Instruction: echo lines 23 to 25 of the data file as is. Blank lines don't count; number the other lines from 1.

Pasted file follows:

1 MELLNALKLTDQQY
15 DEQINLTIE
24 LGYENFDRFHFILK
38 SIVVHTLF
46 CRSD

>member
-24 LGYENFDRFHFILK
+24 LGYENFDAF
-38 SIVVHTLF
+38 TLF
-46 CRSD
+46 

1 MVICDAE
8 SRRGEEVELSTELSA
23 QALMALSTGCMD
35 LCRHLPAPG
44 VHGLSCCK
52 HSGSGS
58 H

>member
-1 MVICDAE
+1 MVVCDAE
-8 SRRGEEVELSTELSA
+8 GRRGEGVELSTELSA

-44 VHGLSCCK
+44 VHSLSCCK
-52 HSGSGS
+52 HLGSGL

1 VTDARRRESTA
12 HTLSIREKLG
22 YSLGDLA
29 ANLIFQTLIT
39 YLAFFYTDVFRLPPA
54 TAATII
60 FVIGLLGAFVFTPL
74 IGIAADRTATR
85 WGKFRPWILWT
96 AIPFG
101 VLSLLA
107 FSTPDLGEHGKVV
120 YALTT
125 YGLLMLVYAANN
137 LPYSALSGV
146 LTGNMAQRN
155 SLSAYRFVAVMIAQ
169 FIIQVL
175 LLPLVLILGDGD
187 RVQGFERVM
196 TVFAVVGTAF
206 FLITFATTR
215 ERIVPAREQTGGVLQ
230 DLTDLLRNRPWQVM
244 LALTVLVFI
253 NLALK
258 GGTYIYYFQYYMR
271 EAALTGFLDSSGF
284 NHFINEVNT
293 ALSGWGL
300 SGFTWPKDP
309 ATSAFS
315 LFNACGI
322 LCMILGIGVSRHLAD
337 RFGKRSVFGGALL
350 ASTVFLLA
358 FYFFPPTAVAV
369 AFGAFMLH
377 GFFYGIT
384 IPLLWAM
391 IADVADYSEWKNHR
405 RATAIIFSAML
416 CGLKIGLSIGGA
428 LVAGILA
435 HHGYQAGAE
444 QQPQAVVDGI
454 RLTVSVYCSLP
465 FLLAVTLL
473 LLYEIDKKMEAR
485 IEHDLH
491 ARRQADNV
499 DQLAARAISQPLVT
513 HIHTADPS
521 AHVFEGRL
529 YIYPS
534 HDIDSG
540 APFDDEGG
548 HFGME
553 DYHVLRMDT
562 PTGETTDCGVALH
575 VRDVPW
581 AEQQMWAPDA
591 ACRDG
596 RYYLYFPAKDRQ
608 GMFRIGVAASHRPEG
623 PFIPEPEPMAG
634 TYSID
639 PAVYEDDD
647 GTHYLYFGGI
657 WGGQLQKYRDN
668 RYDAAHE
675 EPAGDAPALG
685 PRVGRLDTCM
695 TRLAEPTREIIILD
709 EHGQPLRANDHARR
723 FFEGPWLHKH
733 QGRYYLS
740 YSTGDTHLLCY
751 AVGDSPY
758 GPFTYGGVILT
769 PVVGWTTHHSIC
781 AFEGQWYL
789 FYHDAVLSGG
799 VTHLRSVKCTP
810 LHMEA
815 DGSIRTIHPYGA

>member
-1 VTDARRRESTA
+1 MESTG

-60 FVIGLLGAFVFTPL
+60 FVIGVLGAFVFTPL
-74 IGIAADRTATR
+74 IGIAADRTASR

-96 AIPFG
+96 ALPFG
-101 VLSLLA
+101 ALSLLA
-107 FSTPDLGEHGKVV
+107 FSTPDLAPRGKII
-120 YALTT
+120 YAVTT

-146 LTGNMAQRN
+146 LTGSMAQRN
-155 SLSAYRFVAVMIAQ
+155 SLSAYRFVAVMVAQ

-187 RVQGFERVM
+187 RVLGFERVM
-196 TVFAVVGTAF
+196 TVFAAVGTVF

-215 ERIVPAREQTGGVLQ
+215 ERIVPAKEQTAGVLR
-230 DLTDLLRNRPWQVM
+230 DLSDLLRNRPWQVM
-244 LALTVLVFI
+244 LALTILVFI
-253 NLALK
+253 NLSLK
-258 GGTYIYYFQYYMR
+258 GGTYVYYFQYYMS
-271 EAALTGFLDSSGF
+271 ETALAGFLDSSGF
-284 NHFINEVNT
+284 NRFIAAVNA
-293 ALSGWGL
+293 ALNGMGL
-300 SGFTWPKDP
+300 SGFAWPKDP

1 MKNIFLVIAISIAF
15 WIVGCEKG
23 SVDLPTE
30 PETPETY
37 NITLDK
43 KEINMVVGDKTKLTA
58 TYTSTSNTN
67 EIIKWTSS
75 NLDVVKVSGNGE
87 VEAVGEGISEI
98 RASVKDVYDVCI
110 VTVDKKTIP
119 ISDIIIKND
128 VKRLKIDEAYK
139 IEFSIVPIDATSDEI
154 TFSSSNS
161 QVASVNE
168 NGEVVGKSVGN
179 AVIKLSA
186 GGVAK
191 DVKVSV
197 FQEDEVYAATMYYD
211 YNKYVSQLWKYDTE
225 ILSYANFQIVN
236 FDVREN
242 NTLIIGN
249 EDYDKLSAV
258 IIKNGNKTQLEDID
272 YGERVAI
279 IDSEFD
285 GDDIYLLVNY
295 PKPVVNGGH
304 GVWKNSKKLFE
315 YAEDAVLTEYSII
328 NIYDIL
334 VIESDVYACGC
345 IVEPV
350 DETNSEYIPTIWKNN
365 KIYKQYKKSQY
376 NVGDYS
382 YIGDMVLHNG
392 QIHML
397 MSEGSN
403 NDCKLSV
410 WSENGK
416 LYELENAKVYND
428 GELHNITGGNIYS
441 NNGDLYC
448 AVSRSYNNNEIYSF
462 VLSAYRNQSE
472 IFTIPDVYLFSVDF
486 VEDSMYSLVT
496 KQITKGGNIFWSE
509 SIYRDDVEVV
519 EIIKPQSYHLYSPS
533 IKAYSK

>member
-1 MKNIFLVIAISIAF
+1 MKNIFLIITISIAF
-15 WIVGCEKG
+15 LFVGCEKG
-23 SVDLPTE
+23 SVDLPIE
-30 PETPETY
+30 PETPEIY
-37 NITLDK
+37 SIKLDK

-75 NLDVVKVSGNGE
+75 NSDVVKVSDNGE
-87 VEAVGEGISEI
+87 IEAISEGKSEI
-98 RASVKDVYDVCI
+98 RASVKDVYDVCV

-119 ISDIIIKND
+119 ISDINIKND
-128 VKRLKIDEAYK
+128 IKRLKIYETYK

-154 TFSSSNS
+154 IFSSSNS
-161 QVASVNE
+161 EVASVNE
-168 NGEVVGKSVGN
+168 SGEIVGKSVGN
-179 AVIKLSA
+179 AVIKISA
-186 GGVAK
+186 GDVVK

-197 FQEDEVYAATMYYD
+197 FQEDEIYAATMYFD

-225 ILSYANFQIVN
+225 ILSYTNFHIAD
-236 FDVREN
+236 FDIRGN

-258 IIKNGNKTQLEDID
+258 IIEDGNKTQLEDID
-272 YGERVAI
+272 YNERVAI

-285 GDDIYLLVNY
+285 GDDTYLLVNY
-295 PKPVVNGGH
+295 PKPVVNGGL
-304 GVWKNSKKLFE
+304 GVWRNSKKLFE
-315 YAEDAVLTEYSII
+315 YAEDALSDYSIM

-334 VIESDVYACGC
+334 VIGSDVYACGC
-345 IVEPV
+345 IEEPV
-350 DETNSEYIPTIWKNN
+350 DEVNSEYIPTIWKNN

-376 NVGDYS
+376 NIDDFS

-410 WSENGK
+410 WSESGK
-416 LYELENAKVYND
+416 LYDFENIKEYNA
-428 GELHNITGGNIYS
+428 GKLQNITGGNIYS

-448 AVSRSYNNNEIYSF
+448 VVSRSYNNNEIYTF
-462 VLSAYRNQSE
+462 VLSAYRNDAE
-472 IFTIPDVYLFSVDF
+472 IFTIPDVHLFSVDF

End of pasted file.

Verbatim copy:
-8 SRRGEEVELSTELSA
+8 GRRGEGVELSTELSA

-44 VHGLSCCK